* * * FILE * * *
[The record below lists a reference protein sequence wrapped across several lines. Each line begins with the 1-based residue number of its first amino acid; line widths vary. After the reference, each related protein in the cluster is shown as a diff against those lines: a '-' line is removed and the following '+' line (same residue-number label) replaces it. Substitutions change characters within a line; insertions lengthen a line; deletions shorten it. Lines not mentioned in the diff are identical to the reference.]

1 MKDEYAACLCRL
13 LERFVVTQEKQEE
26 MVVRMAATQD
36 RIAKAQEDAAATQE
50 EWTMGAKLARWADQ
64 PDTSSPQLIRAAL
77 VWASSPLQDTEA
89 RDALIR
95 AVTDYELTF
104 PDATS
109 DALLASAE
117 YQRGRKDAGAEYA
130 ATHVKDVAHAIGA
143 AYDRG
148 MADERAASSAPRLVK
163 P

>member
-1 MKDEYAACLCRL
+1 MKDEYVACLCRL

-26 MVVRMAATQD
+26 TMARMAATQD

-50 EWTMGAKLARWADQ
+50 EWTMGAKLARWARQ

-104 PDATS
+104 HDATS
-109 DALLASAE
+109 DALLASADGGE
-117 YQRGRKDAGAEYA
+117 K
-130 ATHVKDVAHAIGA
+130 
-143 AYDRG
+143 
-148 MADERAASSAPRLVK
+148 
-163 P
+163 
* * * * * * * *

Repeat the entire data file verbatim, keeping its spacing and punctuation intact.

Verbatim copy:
[The record below lists a reference protein sequence wrapped across several lines. Each line begins with the 1-based residue number of its first amino acid; line widths vary. After the reference, each related protein in the cluster is shown as a diff against those lines: a '-' line is removed and the following '+' line (same residue-number label) replaces it. Substitutions change characters within a line; insertions lengthen a line; deletions shorten it. Lines not mentioned in the diff are identical to the reference.]

1 MKDEYAACLCRL
13 LERFVVTQEKQEE
26 MVVRMAATQD
36 RIAKAQEDAAATQE
50 EWTMGAKLARWADQ
64 PDTSSPQLIRAAL
77 VWASSPLQDTEA
89 RDALIR
95 AVTDYELTF
104 PDATS
109 DALLASAE
117 YQRGRKDAGAEYA
130 ATHVKDVAHAIGA
143 AYDRG
148 MADERAASSAPRLVK
163 P

>member
-1 MKDEYAACLCRL
+1 MKDEYVACLCRL

-26 MVVRMAATQD
+26 TMARMAATQD

-50 EWTMGAKLARWADQ
+50 EWTMGAKLARWARQ

-104 PDATS
+104 HDATS
-109 DALLASAE
+109 DALLASADGGE
-117 YQRGRKDAGAEYA
+117 K
-130 ATHVKDVAHAIGA
+130 
-143 AYDRG
+143 
-148 MADERAASSAPRLVK
+148 
-163 P
+163 